In the novel, Matthai, now on inactive duty, goes to an orphanage and attempts to adopt a young girl, but he is refused. He then hires a local woman to clean the place and help him with customers. She has a young child, a girl about the same age and description, even to having blond hair, as did the previous victims. This might be a coincidence, except that now he has the girl always with him out in front, by the side of the road where drivers can't miss seeing her.

In the film, this is handled somewhat differently. One night, a young woman whom Nicholson had befriended in the past, comes to the station, seeking protection from an abusive ex-spouse. Nicholson lets her stay the night and then offers to let her stay if she will help out with the place.
Her appearance here with her young daughter then is a matter of chance. In the film then, there is always the possibility that her unexpected and unplanned appearance gave him the idea, whereas in the novel, he clearly plans to use the young girl as bait.

In the film version, Nicholson buys her a swing and puts it up in front of the station, in full view of drivers. When asked, he explains that it's safer out front where he can see her, whereas if he installs it in back, where there are no windows, anybody could come up out of the woods and he wouldn't be able to see him.

I don't want to reveal the rest of the story, so I'll stop here. That there is a killer who preys upon young children is horrifying enough, but that the detective is willing to use a young girl as bait to lure the killer into a trap is just as horrifying. What is most chilling is that when confronted with what he was doing, the officer is confused, for he doesn't see the problem. The killer is a threat and must be stopped. Nothing could happen to the young girl for she was well protected.

Perhaps I'm being overly sensitive here, but I don't think there's any justification that could justify putting a young child at risk. An adult could weigh the risks and decide whether to allow this to happen, but not a young child.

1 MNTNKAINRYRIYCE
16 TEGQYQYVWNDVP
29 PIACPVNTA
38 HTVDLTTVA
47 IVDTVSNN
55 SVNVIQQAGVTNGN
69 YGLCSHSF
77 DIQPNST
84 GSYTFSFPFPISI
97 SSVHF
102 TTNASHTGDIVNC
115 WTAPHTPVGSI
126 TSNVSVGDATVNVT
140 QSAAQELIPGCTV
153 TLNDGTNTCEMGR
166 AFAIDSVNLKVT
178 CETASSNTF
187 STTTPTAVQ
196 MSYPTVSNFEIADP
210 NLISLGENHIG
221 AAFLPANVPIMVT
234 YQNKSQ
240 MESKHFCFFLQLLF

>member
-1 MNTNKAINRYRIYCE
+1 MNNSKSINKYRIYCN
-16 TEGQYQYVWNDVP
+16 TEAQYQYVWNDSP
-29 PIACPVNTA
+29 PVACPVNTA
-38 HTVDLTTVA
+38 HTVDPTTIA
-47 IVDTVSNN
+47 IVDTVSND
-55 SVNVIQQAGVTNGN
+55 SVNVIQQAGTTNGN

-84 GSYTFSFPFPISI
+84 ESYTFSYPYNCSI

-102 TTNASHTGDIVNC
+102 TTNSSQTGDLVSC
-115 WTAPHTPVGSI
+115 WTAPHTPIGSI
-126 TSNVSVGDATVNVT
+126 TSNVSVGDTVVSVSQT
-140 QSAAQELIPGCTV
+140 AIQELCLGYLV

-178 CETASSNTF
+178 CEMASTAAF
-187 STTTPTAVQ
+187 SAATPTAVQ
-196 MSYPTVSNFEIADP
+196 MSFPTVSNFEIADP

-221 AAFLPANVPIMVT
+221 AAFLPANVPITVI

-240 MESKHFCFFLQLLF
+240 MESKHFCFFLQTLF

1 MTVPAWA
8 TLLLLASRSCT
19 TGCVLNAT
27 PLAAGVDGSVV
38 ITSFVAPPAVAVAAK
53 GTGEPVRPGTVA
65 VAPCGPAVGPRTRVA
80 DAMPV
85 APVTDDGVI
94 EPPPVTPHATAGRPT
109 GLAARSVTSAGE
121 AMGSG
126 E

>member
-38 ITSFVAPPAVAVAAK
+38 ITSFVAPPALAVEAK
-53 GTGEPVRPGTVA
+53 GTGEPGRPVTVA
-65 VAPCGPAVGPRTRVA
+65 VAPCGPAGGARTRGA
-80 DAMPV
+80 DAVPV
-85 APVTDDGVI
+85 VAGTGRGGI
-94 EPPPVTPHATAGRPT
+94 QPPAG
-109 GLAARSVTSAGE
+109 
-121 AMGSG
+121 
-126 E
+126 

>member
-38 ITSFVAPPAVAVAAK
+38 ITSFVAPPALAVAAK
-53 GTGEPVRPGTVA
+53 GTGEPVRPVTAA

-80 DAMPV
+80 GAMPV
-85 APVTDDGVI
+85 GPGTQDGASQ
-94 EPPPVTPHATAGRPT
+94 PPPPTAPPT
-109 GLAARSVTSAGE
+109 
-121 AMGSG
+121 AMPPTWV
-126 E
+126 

I wonder--am I being overly sensitive here?

Overall Rating: Nicholson and a great cast give us an excellent film version of a very chilling novel.


  1. I don't think I'll be watching this film. Your description reminds me of Mystic River - at least in the mood it evokes. I couldn't handle that - too depressing - so I don't think I could handle The Pledge, either. If you've seen Mystic River, how does it compare?

  2. Cheryl,

    I've seen _Mystic River_ and read the novel for a discussion group. I found both to be far more depressing than either the novel or the film version of _The Pledge_.

    The focus of the novel and the film is on the detective, and it's very subtly done, even the film version. And, it was only near the end when I realized just how driven he was.

    It's not a happy story, by any means, but it's not as bleak as _Mystic River_.

    What is clear is that obsessive behavior can be hidden from others and appear to be relatively normal behavior, even if a bit extreme. He made a pledge to the murdered girl's mother, and keeping his word was important to him. I don't find that too far out. Everything flowed normally or logically from that. Durrenmatt really did an excellent job of carrying me along, not noticing where this was going until late in the novel/film.

  3. Fred: By coincidence, my Dramatic Literature II course begins taking on one of Durrenmatt's contemporaries, Bertolt Brecht, when we talk about Mother Courage and Her Children in tomorrow's class. I am familiar with Durrenmatt (mostly through The Visit and his contributions to epic theater), but you've given me more useful information about something else from him that I should read and view. Thanks for the posting.

  4. R. T.,

    Glad to be of assistance. Have you seen a production of _The Visit_? It's been put on several times, but only by European studios. Perhaps one of these days Netflix will get around to making it available.